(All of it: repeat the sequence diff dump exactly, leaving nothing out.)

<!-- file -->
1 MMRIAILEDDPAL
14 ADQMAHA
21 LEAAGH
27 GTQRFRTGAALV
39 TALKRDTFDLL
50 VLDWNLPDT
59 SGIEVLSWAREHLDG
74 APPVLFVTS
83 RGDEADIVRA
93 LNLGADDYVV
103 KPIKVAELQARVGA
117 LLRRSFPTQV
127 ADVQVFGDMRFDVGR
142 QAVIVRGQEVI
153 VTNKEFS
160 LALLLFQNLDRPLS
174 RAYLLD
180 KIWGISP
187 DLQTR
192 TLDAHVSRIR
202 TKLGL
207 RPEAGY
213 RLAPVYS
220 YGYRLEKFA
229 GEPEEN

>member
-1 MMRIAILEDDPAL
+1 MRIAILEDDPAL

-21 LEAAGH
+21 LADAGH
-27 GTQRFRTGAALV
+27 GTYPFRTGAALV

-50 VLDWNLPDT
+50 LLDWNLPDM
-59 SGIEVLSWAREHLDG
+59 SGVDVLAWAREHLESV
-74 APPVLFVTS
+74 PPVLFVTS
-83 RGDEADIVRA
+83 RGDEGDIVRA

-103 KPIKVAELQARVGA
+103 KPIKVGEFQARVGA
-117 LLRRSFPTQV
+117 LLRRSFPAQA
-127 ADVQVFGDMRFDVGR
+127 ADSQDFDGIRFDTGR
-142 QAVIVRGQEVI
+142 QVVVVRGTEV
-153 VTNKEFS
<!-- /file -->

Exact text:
1 MMRIAILEDDPAL
14 ADQMAHA
21 LEAAGH
27 GTQRFRTGAALV
39 TALKRDTFDLL
50 VLDWNLPDT
59 SGIEVLSWAREHLDG
74 APPVLFVTS
83 RGDEADIVRA
93 LNLGADDYVV
103 KPIKVAELQARVGA
117 LLRRSFPTQV
127 ADVQVFGDMRFDVGR
142 QAVIVRGQEVI
153 VTNKEFS
160 LALLLFQNLDRPLS
174 RAYLLD
180 KIWGISP
187 DLQTR
192 TLDAHVSRIR
202 TKLGL
207 RPEAGY
213 RLAPVYS
220 YGYRLEKFA
229 GEPEEN

>member
-1 MMRIAILEDDPAL
+1 MRIAILEDDPAL

-21 LEAAGH
+21 LADAGH
-27 GTQRFRTGAALV
+27 GTYPFRTGAALV

-50 VLDWNLPDT
+50 LLDWNLPDM
-59 SGIEVLSWAREHLDG
+59 SGVDVLAWAREHLESV
-74 APPVLFVTS
+74 PPVLFVTS
-83 RGDEADIVRA
+83 RGDEGDIVRA

-103 KPIKVAELQARVGA
+103 KPIKVGEFQARVGA
-117 LLRRSFPTQV
+117 LLRRSFPAQA
-127 ADVQVFGDMRFDVGR
+127 ADSQDFDGIRFDTGR
-142 QAVIVRGQEVI
+142 QVVVVRGTEV
-153 VTNKEFS